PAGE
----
SAN JOSE -- San Jose owes a former employee more than $28,000 for unused sick leave under a judge's ruling that puts the city on the hook to pay millions of dollars to other retiring workers from the generous perk it has tried to claw back.

Santa Clara County Superior Court Judge Mary Arand's tentative ruling, dated Thursday, could influence other cases in California where it has been unclear whether "vested rights" protections for government employee pensions apply to other retirement perks. Her decision says San Jose must pay Lorie Deisenroth the $28,080 worth of unused sick leave that the former account technician said the city wrongly withheld on grounds that it eliminated the perk three months before her retirement a year ago.

Yolanda Cruz, president of the union that had represented Deisenroth, called it a victory for city employees who feel their retirement benefits are under siege from city leaders who say the perks' soaring costs are devouring the city budget. The city imposed elimination of the sick-leave cash-outs over union objections.

"It's just unfortunate that we had to take this path, and it was a costly path," Cruz said, adding that her union is willing to negotiate changing the benefit in the future. "We all knew this was a vested right, and this ruling just confirms that."


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But San Jose officials also claimed a victory, noting that the decision says the city can stop letting employees continue banking more sick leave credits to build up bigger retirement windfalls in the future. That is the position San Jose has offered in recent union talks, said city officials who added that the current budget assumes continued sick-leave payouts and won't be affected by the ruling.

"I think there's good news in the decision for us because it will allow us to move in a direction we've been trying to move in eliminating sick-leave payouts," Mayor Chuck Reed said. "We're trying to change things on a going-forward basis -- people keep what they've got and we apply changes in the future."

Though Deisenroth's case was not a class action and the decision is still considered tentative, neither side indicated plans to challenge it, making it likely the ruling will stand and apply to other city workers eligible for the sick-leave retirement perk.

"Anyone who is in a similar position to Ms. Deisenroth and has a vested right to payment of unused accrued sick leave would be gratified by the decision," said her attorney, Teague Paterson. Deisenroth had been counting on the sick-leave payout to help fund her children's education.

Arand noted it is the first time a California court has considered the question, which attorneys said could potentially guide decisions elsewhere in the state. In reaching her decision she cited cases in other states including Wisconsin and Missouri.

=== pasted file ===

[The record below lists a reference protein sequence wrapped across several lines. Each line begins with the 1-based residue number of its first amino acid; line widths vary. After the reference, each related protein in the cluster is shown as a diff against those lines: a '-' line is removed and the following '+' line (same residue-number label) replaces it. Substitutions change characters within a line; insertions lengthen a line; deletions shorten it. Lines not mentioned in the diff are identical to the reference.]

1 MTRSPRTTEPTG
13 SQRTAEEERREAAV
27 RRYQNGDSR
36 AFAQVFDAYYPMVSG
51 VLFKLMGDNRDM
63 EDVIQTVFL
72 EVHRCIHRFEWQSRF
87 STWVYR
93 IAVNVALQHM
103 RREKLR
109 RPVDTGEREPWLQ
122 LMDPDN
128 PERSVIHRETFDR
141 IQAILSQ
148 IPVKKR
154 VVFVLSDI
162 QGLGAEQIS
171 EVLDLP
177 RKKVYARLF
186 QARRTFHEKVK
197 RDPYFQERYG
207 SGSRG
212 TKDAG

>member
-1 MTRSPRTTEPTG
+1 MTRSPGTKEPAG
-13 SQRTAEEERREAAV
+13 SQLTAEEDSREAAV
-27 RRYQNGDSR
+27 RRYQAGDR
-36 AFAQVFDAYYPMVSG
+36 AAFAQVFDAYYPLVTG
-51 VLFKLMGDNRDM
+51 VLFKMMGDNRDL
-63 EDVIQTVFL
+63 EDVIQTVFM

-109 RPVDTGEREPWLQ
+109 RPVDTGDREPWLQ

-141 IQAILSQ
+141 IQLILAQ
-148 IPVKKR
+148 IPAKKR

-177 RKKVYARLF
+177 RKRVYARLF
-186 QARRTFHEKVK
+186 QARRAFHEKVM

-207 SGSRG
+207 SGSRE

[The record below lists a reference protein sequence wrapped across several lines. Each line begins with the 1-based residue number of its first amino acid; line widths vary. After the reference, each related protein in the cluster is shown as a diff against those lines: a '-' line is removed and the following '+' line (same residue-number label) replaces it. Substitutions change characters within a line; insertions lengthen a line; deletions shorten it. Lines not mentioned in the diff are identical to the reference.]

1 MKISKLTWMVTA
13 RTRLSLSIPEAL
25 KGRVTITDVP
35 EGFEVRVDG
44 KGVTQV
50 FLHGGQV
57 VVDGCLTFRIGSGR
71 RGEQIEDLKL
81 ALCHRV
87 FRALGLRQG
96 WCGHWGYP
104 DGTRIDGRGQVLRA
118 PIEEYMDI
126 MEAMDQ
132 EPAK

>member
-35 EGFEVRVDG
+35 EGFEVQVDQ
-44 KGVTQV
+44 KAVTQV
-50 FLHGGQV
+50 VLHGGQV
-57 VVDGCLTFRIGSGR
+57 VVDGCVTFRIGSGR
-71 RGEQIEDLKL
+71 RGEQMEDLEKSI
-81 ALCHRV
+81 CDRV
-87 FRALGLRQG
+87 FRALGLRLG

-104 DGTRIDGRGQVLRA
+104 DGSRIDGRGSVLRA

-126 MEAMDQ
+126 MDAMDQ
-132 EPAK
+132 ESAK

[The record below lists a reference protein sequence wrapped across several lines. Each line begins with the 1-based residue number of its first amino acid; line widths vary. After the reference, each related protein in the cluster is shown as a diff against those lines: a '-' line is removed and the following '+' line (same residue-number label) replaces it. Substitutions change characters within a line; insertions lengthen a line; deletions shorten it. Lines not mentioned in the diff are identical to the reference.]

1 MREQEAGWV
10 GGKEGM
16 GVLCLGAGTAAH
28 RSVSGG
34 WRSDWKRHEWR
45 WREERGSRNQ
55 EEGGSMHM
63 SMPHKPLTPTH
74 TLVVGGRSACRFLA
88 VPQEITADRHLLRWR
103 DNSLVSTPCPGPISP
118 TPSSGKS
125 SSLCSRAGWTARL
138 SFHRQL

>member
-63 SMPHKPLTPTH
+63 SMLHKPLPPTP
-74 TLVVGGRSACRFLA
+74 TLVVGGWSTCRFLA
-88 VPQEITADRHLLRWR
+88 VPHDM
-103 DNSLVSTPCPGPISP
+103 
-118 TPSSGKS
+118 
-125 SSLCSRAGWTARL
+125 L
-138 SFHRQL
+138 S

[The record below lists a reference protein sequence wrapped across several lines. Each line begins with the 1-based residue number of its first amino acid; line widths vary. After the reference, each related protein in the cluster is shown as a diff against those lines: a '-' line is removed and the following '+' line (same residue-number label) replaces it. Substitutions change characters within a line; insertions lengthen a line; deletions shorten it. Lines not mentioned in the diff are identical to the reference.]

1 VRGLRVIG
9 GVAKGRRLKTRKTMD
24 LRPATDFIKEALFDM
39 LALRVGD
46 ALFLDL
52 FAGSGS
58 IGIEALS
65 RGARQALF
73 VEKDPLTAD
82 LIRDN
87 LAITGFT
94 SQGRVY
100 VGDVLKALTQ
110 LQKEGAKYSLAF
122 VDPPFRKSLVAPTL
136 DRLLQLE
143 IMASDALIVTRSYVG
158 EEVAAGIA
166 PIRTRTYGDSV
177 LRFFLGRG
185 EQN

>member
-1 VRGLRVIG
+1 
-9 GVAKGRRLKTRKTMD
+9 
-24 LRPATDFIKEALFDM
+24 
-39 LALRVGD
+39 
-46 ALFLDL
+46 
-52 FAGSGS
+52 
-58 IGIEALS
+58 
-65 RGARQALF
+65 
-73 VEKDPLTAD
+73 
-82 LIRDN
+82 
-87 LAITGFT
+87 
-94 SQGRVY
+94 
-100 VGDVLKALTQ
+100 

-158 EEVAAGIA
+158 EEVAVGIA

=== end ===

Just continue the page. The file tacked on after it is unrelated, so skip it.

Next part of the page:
"The decision doesn't necessarily reflect a change of law but confirms that California law is applied in the same way it is everywhere else," Paterson said.

City Attorney Rick Doyle said the decision that the city can cap the benefit going forward "may have implications statewide." As a city employee he did not handle the case, which contract lawyers argued on the city's behalf.

Sick leave cash-outs are pretty much unheard of in private employment, where time off for illness is treated as a use-it-or-lose it benefit. But it's not unusual in government, and San Jose officials say the city's perk is among the most generous.

Employees who have worked at least 15 years may bank up to 30 weeks -- 1,200 hours -- of unused sick leave to cash out at retirement at their final pay rate, even though they earned most of those hours years earlier while paid a lower salary.

Police officers and firefighters must work longer to qualify -- 20 years -- but have no limit on the amount of sick leave they can cash out at retirement, resulting in even greater payouts and accounting for most of the annual bill for the perk that has topped $10 million in recent years.

News of the payouts has rankled taxpayers in recent years. The city has cut its police force and trimmed library hours to cover growing retirement costs. Yet amid the cutbacks, the sick-leave perk has let many longtime employees walk away with a retirement bonus big enough to buy a new car, and in the case of top administrators, police and fire chiefs, six-figure windfalls large enough for a yacht.

City unions have argued that the same "vested rights" under California law that bar government employers from diminishing their pensions for the duration of their careers apply to other retirement perks like sick-leave cash-outs. City officials claimed authority to change or discontinue such benefits, but acknowledged it was tough to convince the judge that an employee could lose the value of a perk built up over a career.

"This is a real difficult case here," Doyle said. "You had a career, 30-year employee who'd earned her sick leave. The court had to take that into consideration. At the end of the day it's probably a decision the city can live with."

Reed agreed, noting that the city last month offered police officers a deal that would freeze sick-leave that can be cashed out and the rate at which it will be paid by June 23. That would let officers maintain but not increase the current value of their accumulated sick leave.

"The public certainly does get worked up about these large payouts," Reed said. "We've committed that we're going to fix the problem. Now we've got a court decision that allows us to do that. That should help us achieve a negotiated solution."

Contact John Woolfolk at 408-975-9346. Follow him on Twitter at Twitter.com/johnwoolfolk1.